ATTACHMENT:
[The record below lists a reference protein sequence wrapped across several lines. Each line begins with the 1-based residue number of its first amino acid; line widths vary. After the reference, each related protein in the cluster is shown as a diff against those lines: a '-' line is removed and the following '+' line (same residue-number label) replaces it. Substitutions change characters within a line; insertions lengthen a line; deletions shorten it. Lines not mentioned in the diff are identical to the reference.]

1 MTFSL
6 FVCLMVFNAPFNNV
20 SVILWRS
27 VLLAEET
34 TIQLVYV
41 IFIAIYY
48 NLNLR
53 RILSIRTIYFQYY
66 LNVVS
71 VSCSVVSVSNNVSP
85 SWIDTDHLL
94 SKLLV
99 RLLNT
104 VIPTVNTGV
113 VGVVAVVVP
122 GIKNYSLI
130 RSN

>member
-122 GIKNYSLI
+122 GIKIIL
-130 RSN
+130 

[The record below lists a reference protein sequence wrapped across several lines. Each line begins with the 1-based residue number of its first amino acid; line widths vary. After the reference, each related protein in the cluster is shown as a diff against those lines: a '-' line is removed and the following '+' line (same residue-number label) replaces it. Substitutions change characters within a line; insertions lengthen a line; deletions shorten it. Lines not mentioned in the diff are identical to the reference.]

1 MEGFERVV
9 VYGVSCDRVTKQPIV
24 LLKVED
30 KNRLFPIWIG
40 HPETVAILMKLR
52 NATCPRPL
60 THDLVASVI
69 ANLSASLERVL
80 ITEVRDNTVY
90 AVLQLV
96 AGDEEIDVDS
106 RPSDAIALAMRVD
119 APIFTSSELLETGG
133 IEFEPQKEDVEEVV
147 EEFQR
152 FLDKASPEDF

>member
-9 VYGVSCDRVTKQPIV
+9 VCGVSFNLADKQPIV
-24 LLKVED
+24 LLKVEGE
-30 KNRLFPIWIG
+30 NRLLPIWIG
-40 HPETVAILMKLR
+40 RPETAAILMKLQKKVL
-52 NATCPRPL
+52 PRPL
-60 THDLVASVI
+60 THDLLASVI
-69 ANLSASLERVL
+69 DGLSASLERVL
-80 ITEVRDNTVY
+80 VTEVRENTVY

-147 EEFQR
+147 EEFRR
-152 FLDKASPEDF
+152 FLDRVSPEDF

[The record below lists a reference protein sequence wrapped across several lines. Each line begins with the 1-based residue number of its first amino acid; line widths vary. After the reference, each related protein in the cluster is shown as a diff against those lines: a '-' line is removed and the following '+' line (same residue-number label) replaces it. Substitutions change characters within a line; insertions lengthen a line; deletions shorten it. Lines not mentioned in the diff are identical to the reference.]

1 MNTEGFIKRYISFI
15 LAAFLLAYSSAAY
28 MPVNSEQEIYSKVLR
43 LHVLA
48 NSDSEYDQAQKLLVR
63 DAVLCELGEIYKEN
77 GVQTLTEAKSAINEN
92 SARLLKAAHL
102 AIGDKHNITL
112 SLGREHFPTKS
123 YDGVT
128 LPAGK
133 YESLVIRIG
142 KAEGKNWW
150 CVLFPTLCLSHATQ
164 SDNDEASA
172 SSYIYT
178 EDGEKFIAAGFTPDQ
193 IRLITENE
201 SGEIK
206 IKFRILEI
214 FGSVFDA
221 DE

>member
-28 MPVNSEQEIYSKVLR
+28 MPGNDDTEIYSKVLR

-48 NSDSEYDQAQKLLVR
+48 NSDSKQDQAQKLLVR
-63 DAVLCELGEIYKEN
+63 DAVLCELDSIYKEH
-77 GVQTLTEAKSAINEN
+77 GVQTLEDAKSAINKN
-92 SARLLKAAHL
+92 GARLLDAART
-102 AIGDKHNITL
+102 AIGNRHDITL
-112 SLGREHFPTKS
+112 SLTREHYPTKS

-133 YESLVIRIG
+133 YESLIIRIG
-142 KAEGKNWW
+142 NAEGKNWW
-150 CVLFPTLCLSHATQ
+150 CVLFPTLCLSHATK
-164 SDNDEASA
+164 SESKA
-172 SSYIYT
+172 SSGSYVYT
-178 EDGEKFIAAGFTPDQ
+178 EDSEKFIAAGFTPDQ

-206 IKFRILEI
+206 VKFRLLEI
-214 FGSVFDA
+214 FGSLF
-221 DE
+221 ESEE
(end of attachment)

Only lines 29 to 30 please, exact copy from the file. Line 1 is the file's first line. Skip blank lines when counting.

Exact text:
40 HPETVAILMKLR
52 NATCPRPL